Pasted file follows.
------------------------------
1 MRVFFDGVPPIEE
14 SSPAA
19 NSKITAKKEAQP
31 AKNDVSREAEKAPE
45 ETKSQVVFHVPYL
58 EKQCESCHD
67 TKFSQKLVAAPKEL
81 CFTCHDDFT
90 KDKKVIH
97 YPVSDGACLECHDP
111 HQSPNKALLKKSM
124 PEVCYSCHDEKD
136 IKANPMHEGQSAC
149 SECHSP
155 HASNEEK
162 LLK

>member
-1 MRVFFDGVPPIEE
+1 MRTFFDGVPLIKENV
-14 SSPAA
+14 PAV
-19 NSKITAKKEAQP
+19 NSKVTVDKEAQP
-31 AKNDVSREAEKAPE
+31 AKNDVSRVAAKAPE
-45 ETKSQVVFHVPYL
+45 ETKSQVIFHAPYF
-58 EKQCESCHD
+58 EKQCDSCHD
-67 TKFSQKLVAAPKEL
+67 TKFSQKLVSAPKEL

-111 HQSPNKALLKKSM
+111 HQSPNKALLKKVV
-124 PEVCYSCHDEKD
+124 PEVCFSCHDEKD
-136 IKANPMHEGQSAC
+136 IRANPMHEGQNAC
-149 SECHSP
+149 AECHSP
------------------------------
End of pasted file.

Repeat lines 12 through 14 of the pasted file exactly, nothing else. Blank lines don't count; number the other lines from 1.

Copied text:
124 PEVCYSCHDEKD
136 IKANPMHEGQSAC
149 SECHSP